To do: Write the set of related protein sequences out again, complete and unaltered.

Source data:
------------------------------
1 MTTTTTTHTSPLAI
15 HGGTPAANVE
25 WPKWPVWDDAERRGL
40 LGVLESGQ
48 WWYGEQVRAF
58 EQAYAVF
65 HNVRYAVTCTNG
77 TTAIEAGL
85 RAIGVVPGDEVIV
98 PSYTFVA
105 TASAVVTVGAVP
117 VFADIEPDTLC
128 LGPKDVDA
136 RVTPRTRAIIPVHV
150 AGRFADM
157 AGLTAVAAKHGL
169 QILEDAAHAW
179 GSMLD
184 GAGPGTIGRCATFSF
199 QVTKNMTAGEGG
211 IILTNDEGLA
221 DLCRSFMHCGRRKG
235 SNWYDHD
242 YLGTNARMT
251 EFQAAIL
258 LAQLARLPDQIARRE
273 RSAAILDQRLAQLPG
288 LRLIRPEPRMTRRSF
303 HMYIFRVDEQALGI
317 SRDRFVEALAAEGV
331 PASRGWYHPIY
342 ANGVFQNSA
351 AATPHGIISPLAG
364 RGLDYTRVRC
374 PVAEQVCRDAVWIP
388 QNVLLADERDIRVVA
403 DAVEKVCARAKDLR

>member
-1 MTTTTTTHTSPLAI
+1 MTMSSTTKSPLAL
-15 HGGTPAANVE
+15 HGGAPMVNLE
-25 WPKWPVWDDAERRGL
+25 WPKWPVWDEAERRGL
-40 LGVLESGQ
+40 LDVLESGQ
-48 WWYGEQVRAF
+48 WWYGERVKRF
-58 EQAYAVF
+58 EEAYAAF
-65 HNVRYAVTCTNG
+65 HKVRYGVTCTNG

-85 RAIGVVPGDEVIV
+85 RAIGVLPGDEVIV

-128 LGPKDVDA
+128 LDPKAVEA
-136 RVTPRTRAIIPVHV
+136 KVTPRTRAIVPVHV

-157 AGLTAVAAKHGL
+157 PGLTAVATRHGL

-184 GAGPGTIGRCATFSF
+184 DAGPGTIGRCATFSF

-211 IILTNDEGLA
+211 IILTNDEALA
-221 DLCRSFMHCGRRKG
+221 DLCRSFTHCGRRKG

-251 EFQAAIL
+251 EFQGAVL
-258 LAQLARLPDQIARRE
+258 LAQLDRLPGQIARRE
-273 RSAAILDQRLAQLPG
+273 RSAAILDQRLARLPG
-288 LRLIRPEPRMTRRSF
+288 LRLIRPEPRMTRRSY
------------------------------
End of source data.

1 MTTTTTTHTSPLAI
15 HGGTPAANVE
25 WPKWPVWDDAERRGL
40 LGVLESGQ
48 WWYGEQVRAF
58 EQAYAVF
65 HNVRYAVTCTNG
77 TTAIEAGL
85 RAIGVVPGDEVIV
98 PSYTFVA
105 TASAVVTVGAVP
117 VFADIEPDTLC
128 LGPKDVDA
136 RVTPRTRAIIPVHV
150 AGRFADM
157 AGLTAVAAKHGL
169 QILEDAAHAW
179 GSMLD
184 GAGPGTIGRCATFSF
199 QVTKNMTAGEGG
211 IILTNDEGLA
221 DLCRSFMHCGRRKG
235 SNWYDHD
242 YLGTNARMT
251 EFQAAIL
258 LAQLARLPDQIARRE
273 RSAAILDQRLAQLPG
288 LRLIRPEPRMTRRSF
303 HMYIFRVDEQALGI
317 SRDRFVEALAAEGV
331 PASRGWYHPIY
342 ANGVFQNSA
351 AATPHGIISPLAG
364 RGLDYTRVRC
374 PVAEQVCRDAVWIP
388 QNVLLADERDIRVVA
403 DAVEKVCARAKDLR

>member
-1 MTTTTTTHTSPLAI
+1 MTMSSTTKSPLAL
-15 HGGTPAANVE
+15 HGGAPMVNLE
-25 WPKWPVWDDAERRGL
+25 WPKWPVWDEAERRGL
-40 LGVLESGQ
+40 LDVLESGQ
-48 WWYGEQVRAF
+48 WWYGERVKRF
-58 EQAYAVF
+58 EEAYAAF
-65 HNVRYAVTCTNG
+65 HKVRYGVTCTNG

-85 RAIGVVPGDEVIV
+85 RAIGVLPGDEVIV

-128 LGPKDVDA
+128 LDPKAVEA
-136 RVTPRTRAIIPVHV
+136 KVTPRTRAIVPVHV

-157 AGLTAVAAKHGL
+157 PGLTAVATRHGL

-184 GAGPGTIGRCATFSF
+184 DAGPGTIGRCATFSF

-211 IILTNDEGLA
+211 IILTNDEALA
-221 DLCRSFMHCGRRKG
+221 DLCRSFTHCGRRKG

-251 EFQAAIL
+251 EFQGAVL
-258 LAQLARLPDQIARRE
+258 LAQLDRLPGQIARRE
-273 RSAAILDQRLAQLPG
+273 RSAAILDQRLARLPG
-288 LRLIRPEPRMTRRSF
+288 LRLIRPEPRMTRRSY